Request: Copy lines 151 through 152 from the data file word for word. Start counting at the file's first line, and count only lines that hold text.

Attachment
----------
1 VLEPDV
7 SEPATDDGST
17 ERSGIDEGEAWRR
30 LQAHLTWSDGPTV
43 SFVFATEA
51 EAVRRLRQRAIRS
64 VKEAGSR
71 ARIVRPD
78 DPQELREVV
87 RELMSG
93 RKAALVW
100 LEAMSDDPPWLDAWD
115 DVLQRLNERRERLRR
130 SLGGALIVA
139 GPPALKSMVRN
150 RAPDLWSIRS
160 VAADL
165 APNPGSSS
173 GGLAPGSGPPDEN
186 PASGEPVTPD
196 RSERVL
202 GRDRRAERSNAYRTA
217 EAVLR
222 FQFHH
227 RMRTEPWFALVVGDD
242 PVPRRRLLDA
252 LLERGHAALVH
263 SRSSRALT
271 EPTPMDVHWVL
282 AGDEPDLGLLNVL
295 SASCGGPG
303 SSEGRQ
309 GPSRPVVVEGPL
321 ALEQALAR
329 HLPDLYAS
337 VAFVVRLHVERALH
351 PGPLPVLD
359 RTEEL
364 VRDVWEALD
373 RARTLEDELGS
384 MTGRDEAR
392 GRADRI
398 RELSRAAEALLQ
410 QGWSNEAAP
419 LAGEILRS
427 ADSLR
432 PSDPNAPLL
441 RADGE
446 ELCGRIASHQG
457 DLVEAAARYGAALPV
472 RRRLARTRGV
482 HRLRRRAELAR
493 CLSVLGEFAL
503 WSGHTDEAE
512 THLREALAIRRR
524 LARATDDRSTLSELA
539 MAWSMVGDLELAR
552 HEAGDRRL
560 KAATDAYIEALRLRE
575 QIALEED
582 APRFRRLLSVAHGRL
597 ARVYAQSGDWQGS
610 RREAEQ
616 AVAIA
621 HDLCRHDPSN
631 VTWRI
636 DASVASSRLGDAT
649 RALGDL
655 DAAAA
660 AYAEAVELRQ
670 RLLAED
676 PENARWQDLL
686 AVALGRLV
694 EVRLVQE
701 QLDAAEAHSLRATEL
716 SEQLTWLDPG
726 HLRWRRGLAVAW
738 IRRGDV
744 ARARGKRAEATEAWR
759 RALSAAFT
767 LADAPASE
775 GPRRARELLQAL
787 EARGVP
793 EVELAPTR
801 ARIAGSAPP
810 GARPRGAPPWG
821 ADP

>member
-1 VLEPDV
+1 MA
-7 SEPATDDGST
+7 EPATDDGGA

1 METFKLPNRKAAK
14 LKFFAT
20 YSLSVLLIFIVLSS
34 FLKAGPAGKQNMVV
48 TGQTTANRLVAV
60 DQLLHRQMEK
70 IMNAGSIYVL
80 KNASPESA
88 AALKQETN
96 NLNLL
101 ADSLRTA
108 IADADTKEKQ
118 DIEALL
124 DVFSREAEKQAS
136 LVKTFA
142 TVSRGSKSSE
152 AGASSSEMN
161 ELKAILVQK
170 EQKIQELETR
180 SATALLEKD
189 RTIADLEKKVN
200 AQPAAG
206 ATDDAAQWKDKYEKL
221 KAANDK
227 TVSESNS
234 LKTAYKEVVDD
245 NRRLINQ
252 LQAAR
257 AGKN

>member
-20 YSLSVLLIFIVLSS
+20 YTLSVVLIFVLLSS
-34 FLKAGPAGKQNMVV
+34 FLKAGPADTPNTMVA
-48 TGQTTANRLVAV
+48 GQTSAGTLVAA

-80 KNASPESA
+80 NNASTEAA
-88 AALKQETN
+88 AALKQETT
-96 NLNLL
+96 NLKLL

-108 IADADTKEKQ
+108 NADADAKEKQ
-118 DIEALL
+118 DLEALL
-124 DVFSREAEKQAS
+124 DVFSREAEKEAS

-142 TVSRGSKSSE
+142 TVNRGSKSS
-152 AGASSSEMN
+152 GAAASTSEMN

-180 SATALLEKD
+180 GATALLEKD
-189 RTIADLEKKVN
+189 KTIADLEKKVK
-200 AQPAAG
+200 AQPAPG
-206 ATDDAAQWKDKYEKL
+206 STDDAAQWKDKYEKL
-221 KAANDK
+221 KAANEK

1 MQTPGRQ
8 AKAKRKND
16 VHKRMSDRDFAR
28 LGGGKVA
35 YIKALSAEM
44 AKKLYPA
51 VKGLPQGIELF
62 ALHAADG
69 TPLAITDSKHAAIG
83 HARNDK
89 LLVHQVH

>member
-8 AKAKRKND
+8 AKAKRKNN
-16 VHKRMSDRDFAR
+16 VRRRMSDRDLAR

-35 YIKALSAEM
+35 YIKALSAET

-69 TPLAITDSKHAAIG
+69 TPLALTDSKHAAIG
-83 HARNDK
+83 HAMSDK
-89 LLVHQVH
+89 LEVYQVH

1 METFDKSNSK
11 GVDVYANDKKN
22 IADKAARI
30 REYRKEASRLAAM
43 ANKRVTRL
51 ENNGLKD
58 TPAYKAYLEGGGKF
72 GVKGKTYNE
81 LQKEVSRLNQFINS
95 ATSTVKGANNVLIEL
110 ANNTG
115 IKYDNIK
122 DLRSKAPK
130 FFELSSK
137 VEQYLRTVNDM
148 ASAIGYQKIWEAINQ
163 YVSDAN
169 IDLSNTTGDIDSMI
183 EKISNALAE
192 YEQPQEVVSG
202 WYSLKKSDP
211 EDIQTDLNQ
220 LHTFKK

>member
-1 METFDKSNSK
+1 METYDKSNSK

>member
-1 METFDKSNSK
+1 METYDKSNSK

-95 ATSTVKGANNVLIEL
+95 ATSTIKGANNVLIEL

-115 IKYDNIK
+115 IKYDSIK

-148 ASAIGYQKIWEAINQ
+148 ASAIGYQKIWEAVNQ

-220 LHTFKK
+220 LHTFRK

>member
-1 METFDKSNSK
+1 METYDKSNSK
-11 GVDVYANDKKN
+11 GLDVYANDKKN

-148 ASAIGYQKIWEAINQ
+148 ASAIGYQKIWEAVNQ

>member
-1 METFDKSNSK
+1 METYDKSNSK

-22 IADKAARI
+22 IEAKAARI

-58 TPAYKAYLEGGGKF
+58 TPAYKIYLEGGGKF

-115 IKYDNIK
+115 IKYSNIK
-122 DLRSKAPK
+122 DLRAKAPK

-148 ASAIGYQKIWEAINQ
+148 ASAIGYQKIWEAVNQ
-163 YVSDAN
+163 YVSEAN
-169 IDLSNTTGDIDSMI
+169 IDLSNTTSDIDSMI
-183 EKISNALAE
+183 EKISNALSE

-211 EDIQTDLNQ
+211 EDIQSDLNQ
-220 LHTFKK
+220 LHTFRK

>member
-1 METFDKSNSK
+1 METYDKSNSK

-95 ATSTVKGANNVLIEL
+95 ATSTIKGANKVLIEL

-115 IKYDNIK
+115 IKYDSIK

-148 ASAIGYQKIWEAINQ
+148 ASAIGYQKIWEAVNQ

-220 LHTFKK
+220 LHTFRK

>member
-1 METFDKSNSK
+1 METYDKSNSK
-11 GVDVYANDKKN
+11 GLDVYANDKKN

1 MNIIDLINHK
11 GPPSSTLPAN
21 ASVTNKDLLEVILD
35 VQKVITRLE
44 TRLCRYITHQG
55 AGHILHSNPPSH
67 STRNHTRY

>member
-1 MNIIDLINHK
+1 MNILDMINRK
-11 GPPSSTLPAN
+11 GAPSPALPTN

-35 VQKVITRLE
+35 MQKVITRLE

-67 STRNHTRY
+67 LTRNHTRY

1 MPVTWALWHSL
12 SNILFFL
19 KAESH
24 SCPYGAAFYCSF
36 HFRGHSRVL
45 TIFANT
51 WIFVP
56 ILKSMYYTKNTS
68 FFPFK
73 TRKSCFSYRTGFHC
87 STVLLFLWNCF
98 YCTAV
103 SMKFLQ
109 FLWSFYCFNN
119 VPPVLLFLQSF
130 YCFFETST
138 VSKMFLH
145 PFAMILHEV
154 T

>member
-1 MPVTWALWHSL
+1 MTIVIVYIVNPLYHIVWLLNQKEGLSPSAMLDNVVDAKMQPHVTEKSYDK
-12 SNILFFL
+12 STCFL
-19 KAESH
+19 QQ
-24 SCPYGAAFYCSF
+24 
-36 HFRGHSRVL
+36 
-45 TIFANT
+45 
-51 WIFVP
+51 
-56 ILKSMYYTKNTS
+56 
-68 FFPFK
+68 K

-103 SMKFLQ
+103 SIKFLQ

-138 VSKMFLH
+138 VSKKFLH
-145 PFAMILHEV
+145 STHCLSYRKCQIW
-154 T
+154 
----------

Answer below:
-206 ATDDAAQWKDKYEKL
+206 STDDAAQWKDKYEKL